The Ibrox Disasters are the name given to two separate events that occured in 1902 and 1971 respectively, at Ibrox Stadium. These resulted in the loss of 92 lives in total and are commemorated by the the Ibrox Disaster Memorial.
First Ibrox Disaster
In 1902, during a Scotland V England game held at the stadium, a section of wooden terracing collapsed, tragically killing 26 people and injuring 587. A gaping hole appeared in the floor, and people were plunged into it. Despite this, the game carried on, as many crammed into the other sides of the stadium could not see what had happened. The match was replayed at Villa Park, and the £1000 raised was donated to the Ibrox Disaster Relief Fund.
Archibald Leith was then employed to design a safer stadium, as the board at the time felt it was essential the stadium was made safer and rebuilt. Ibrox began holding international matches again in 1909.
Second Ibrox Disaster
The traditional New Year Old Firm game began on the 2nd January 1971, as 80,000 crammed into Ibrox to watch. It was 0-0 up until the 88th minute, when Jimmy Johnstone gave Celtic the lead. As the Rangers fans headed for the exits, a dramatic late equaliser by Colin Stein raised the roof of Ibrox. Unfortunately, at Stairway 13 and 40, horrific scenes began to occur.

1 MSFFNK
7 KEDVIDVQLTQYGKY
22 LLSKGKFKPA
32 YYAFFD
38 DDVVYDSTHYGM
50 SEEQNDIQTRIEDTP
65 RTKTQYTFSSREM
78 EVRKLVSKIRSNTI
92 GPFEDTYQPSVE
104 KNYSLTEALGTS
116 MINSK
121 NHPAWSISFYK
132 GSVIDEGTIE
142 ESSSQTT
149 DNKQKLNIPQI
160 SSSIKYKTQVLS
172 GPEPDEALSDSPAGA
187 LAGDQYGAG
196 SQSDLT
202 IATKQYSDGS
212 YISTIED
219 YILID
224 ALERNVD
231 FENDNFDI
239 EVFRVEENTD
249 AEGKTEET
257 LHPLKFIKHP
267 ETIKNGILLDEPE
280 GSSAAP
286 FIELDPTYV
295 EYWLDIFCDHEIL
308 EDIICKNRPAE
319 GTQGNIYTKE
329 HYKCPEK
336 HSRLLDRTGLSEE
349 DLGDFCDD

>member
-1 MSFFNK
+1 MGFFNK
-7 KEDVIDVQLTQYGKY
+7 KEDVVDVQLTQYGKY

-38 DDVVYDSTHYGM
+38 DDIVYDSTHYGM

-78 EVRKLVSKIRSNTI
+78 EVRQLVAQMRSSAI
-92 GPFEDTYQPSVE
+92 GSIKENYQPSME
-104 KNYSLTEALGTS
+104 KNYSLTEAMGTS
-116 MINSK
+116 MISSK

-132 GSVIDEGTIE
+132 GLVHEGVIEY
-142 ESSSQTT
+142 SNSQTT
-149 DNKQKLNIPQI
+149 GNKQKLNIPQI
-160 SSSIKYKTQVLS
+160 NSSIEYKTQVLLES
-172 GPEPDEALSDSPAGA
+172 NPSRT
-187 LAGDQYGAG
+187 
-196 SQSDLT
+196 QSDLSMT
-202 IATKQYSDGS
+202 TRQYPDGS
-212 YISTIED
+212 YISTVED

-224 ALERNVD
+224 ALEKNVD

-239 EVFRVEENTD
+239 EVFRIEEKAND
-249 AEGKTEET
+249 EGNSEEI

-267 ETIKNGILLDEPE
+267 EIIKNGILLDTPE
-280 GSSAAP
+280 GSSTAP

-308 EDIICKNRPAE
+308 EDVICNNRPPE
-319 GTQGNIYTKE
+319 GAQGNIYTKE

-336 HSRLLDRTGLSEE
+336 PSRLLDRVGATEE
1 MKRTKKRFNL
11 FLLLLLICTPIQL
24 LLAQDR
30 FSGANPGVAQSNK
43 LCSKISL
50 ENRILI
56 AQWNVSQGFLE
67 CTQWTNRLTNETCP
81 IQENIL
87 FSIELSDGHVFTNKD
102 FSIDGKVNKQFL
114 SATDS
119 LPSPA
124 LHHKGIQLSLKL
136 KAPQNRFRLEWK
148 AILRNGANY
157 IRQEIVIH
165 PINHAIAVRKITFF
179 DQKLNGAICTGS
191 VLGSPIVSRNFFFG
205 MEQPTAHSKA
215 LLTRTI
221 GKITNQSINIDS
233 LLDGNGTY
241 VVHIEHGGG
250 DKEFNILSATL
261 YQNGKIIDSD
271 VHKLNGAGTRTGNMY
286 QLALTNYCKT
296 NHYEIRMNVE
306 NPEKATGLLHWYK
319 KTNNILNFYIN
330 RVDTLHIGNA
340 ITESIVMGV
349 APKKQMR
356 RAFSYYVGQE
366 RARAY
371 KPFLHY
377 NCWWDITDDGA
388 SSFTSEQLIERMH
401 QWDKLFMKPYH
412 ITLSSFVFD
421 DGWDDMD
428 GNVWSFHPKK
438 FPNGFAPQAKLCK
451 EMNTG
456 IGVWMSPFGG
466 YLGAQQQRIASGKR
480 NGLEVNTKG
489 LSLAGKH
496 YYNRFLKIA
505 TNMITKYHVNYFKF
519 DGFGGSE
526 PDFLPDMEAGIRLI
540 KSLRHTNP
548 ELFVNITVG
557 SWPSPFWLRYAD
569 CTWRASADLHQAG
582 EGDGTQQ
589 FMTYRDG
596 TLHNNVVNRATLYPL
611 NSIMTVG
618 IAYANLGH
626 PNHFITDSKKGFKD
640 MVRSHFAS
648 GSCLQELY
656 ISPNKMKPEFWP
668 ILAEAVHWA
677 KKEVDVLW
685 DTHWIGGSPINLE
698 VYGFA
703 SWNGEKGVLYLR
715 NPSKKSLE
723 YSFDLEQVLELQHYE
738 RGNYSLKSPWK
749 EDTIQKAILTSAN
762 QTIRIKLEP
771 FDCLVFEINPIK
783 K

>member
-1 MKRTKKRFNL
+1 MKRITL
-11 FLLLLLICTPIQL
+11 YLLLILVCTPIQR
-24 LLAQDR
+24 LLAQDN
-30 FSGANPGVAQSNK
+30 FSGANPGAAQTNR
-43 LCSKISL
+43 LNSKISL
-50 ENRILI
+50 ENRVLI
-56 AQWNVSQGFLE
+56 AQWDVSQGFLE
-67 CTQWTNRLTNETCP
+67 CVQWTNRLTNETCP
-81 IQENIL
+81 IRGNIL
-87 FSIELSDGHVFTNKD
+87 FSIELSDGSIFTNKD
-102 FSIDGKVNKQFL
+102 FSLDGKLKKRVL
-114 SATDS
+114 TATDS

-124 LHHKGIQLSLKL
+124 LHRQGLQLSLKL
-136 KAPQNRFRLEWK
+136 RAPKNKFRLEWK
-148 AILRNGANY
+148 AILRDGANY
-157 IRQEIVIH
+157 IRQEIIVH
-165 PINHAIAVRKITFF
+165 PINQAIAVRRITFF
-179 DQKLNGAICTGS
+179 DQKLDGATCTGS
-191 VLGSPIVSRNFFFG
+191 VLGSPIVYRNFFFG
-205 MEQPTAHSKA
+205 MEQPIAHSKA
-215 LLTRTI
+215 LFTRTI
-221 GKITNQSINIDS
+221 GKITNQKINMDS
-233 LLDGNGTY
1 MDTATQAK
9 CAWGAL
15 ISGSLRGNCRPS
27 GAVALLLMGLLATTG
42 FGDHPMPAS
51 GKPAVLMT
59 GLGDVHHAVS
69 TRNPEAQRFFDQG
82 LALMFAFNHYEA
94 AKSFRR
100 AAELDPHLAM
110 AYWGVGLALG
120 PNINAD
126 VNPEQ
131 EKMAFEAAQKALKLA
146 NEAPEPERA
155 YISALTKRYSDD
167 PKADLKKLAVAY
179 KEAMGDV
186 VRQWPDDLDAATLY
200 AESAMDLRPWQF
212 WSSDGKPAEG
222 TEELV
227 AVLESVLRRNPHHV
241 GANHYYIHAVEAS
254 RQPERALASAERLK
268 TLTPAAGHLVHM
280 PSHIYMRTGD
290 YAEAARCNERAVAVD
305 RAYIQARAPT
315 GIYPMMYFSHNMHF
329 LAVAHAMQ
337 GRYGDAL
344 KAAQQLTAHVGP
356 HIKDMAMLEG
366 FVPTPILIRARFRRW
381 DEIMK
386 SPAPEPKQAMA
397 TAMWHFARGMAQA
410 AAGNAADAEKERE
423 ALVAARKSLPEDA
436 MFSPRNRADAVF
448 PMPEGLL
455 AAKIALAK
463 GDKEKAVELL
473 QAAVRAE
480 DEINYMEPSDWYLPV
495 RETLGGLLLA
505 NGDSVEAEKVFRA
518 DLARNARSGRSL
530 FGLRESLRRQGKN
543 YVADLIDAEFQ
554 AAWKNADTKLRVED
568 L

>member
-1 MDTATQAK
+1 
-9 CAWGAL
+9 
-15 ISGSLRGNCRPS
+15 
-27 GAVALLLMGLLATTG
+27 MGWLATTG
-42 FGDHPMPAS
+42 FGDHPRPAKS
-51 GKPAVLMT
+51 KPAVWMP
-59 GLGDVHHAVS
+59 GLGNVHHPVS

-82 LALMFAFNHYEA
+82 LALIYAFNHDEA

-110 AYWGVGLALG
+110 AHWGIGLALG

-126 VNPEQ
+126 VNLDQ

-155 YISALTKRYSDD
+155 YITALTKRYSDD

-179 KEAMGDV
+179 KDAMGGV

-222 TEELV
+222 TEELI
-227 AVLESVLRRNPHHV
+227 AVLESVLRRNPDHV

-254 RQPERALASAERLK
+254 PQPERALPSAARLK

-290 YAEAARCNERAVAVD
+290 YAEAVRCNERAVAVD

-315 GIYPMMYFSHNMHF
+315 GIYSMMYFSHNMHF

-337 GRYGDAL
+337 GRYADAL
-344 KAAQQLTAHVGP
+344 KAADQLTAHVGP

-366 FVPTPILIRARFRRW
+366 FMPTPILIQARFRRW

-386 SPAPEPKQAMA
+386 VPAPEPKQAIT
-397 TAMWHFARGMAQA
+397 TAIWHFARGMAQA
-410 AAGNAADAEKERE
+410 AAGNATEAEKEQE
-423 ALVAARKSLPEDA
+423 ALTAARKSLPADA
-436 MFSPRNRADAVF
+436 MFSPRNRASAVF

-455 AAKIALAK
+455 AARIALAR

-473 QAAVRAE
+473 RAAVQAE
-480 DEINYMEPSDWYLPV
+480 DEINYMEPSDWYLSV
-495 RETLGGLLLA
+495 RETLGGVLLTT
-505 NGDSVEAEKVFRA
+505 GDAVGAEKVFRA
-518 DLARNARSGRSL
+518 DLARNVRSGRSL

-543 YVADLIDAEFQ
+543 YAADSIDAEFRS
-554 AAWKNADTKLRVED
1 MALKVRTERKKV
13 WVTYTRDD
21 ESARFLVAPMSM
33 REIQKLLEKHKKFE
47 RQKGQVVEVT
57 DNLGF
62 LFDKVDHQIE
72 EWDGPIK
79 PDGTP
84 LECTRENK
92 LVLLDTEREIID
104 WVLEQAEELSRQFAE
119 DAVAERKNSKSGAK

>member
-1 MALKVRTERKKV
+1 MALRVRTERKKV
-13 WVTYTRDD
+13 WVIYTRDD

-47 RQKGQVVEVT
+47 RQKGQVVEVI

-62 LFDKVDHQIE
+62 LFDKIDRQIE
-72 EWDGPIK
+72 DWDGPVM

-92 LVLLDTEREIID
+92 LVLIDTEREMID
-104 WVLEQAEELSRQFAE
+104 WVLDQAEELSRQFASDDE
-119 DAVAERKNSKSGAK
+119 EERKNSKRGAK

Fans started to sway and stumble down the incredibly steep stairs. Eventually, some lost their footing and began to fall. Those around didn't see it going on and their descent was continued. Suddenly it became a domino effect, with people falling down and crushing the steel barriers due to the weight of impact. These terrible scenes led to 66 deaths and over 140 injured, making it one of the biggest tragedies ever to occur in football. Out of those that died, 31 were just teenagers.
It has often been claimed that the crush happened because fans who were leaving heard the roar for Stein's equalizer and turned back. The official investigation did not support this theory. Instead, that report reached the conclusion that the stairway was too wide and steep and that too many people were exiting at the same time.
On the 30th anniversary the Club held a special service and a bronze statue of John Greig was unveiled on top of a memorial to the 66. Every year, at the home game closest to the date of the disaster, the club lays a special wreath at the memorial
There are many grim pictures and saddening tales of that day. This is one day the Rangers support will never forget.